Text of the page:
The louder some claim that inorganic Tin is safe, being indeed cathodic, makes me think of what metal is dissolving at the anode, Copper or Iron? And, what about organic bound Sn?

High-temperature chemistry suggests heating a tin cup (without water) to the point that it is red hot, could directly create some SnO2 as a product.

I will leave further comments to our resident contributing bio-chemists.

I just found this Public Health Statement for Tin from the CDC's Agency for Toxic Substances and Disease Registry, providing amazingly confirming comments on my ramblings relating to chemistry suggested above, to quote:

Because tin is naturally found in the environment at low levels, we cannot avoid being exposed to it. The major route of exposure to tin is from eating or drinking canned products. Reducing the amount of canned products you eat or drink may reduce your exposure to tin. Since tin concentrations in food increase if food is stored in opened cans, you can reduce your exposure by storing unused portions of canned foods in a separate container. You may be exposed to organic tin compounds by eating seafood from areas that may be contaminated with organic tin compounds or from contact with household products that contain organotin compounds (polyurethane, plastic polymers, and silicon-coated baking parchment paper). Reducing the amount of seafood that you eat from areas that may be contaminated with organic tin compounds and reducing contact with household products that contain organic tin compounds may reduce your exposure to organic tin compounds. If you are accidentally exposed to large amounts of tin or tin compounds, consult a physician immediately.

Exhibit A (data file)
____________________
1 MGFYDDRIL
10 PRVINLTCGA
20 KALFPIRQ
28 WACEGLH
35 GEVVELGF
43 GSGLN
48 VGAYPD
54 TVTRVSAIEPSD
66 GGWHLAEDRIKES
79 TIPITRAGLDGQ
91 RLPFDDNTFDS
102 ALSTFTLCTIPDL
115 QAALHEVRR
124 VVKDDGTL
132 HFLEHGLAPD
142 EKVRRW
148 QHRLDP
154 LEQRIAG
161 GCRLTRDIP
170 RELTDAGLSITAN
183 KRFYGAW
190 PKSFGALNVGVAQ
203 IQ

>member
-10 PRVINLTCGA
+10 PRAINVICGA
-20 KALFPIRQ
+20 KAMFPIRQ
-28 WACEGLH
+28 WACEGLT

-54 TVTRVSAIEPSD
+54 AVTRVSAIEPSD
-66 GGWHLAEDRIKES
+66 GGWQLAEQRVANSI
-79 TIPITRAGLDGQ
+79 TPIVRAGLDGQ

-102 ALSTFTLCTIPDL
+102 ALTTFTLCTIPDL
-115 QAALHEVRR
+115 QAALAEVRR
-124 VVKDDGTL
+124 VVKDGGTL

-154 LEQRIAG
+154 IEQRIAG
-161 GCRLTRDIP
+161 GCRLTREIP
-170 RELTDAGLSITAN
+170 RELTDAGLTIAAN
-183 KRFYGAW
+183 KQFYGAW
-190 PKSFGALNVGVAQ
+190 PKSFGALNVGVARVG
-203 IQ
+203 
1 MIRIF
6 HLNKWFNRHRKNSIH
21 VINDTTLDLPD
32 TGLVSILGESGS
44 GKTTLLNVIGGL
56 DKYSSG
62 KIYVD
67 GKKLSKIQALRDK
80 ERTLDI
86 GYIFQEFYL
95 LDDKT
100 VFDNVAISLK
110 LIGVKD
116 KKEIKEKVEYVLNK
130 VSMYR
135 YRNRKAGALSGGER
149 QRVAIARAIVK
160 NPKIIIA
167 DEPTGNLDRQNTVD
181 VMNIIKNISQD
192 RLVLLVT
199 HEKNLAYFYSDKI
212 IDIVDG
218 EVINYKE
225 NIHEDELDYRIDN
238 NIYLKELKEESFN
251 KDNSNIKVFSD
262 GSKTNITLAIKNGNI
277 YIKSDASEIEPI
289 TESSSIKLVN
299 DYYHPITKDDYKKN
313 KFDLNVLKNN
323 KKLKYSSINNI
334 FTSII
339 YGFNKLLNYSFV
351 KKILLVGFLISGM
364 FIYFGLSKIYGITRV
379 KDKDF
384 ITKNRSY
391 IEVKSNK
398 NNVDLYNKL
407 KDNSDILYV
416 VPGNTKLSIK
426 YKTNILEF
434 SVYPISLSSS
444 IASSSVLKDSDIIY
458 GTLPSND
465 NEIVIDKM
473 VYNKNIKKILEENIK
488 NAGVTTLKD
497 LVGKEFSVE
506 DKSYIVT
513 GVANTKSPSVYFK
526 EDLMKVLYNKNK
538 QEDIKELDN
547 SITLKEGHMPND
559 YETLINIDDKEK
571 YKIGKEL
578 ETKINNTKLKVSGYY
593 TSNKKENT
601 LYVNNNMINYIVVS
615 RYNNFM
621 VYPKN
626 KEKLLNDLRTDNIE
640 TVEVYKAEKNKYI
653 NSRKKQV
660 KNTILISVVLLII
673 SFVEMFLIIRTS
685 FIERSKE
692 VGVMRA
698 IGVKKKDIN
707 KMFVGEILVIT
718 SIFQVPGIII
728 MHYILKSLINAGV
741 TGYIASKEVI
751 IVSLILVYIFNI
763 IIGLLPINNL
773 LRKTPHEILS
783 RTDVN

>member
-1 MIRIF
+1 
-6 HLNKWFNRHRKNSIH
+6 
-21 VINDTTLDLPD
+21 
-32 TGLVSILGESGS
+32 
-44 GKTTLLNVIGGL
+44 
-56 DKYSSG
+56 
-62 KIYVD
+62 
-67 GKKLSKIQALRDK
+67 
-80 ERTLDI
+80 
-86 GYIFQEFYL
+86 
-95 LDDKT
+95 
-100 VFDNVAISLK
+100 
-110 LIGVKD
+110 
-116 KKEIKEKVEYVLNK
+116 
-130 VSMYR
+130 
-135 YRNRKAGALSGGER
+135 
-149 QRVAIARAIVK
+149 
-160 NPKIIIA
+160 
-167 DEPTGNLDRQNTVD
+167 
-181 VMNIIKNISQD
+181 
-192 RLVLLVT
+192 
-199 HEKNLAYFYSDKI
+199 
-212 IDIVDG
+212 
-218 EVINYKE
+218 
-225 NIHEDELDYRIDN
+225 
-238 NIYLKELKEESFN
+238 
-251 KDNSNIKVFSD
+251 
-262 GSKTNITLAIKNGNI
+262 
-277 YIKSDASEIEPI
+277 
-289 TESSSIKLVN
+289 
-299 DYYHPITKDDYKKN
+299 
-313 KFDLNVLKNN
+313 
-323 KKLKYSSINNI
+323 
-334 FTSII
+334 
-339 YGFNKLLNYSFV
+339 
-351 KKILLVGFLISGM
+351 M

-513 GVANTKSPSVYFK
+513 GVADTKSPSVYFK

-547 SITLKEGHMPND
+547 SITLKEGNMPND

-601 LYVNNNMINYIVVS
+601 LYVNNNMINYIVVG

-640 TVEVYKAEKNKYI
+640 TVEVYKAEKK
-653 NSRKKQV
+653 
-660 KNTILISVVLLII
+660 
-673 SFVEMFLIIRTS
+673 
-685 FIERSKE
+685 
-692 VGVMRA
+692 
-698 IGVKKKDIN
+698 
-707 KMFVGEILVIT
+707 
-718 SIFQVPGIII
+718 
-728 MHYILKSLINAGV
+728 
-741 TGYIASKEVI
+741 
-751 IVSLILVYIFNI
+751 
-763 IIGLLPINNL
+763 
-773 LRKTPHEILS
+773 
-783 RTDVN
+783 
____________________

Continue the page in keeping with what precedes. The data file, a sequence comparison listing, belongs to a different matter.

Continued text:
And also:

Food from unlacquered tin-lined cans contains up to 100 ppm of tin since the reaction of the food with the can causes some of the tin to dissolve in the contents of the can. Greater than 90% of tin-lined cans used for food today are lacquered. Only light colored fruit and fruit juices are packed in unlacquered tin-lined cans, since tin helps maintain the color of the fruit. Tin concentrations in food also increase if food is stored in opened cans.